o       There would be a number of other teachers who would each specialise in a different aspect of Sumerian and its writing.

o       To keep the students in order some of the senior students would be appointed as a big brother like prefects at some modern schools.

o       A student’s work would consist of copying tablets using a slab of wet clay. Also he would learn various texts by heart.

o       If he successfully passed an examination the student became a scribe.

·        Slaves

1.      First slaves probably through conquest

2.      In ancient Babylonia a considerable amount of work was done by slaves.

3.      A poor man might not have any slaves but Kings and the Temples often had slaves numbered in their thousands.

4.      A farmer would have more because he would need lots of workers to grow and harvest crops.

5.      Slaves were marked. This consisted of a branding and shaved hair. This meant that if a slave attempted to run away he would be easily recognized.

6.      Slaves tended to be foreigners captured in war or their descendants. The children of slaves would also be slaves.

7.      There were however several ways of getting out of slavery. If the slave had a kind master he might be freed. The slave could collect enough money and buy his freedom. He would also become free if he married a free woman. A slave’s lot was often not bad because he often would have been owned by a rich man and often had a better life than a poor freeman.

8.      A slave’s job would vary according to his owner. A female slave might be a maid or grind corn, whereas her male counterpart might work in the fields or help dig canals.

·        Horticulture

1.      The main crop in the time of the ancient Babylonians was barley.

2.      The process of growing barley would start in July or August.

1.      The ancient Babylonian farmer faced many problems with protecting his crops.

a.       He would pray to the goddess Vermin for help but he had many problems that this never solved.

b.      One of the biggest problems that he faced was the heat. The farmer tried to reduce the problem by planting trees that shaded the crop.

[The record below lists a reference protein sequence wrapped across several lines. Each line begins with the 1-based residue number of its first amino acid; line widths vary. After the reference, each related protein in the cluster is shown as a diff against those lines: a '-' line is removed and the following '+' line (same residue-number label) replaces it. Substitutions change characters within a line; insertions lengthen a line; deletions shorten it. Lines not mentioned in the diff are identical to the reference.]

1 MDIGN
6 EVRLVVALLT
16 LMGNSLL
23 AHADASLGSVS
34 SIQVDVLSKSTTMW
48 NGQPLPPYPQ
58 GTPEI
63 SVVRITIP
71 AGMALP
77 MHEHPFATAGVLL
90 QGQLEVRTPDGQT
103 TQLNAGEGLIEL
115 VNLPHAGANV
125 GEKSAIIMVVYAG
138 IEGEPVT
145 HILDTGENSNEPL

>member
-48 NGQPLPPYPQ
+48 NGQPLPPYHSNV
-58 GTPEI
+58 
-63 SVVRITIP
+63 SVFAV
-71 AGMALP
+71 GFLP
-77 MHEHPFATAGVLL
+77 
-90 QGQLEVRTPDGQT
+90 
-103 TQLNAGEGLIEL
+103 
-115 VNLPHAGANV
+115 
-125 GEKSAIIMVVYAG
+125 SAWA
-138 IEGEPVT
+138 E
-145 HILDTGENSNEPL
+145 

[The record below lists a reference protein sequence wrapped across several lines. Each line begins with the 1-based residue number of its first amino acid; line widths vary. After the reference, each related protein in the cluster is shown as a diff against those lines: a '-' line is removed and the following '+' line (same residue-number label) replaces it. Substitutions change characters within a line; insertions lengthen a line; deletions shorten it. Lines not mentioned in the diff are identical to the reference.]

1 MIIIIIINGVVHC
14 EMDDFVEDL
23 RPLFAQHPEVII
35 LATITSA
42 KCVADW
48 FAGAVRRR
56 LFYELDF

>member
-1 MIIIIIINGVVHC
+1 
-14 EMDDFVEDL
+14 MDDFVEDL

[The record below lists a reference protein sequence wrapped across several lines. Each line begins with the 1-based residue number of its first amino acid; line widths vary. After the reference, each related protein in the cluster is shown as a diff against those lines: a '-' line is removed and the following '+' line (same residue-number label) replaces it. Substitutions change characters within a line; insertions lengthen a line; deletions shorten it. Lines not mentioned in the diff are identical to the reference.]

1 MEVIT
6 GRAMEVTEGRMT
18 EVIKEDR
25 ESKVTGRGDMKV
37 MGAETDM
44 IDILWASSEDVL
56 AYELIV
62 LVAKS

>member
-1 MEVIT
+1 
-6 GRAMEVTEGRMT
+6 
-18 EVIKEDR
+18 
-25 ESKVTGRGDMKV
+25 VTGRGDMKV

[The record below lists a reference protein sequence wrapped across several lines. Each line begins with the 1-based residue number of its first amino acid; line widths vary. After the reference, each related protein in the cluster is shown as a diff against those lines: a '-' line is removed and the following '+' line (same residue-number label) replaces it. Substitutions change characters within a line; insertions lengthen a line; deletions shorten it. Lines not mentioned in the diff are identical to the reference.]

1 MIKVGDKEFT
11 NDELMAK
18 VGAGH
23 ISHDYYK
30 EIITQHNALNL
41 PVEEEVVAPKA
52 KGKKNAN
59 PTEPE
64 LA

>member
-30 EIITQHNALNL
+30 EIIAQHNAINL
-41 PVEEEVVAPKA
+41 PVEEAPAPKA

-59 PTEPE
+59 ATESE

c.       The crops suffered from fungal diseases especially “rust”. Other major problems were birds and locusts.

d.      By about May the crop would be ripe and it would be instantly harvested. At harvesting time all available labor was called out to help bring it in, including children. The harvesters worked in groups of three. The first person would reap the barley, the second would tie the barley into sheaves and the third gathered up the sheaths into piles. Gleaners were allowed to pick up any fallen ears but were not allowed to interfere with the sheathes. There is an example of this in the Bible where Ruth picks up all the stray grain that has fallen on the ground


o       Religion

o       Inherits Mesopotamia’s polytheism

o       Chief god is Marduk

o       World created from watery waste

o       Man as a slave of the gods

o       Gods churn out men like bricks

o       Myths support absolute authority of monarchy

§         Bible, on the other hands, supports idea of humans as created co-creators


o       Babylonia’s Downfall

                                                                                                               i.      Phoenicians

                                                                                                             ii.      Jews

                                                                                                            iii.      Hittites






1.      What sort of laws would you make for a society? What sort of punishments would you inflict for lawbreakers? Come up with at least ten laws.


TOMORROW: The Hittites Make Their Mark…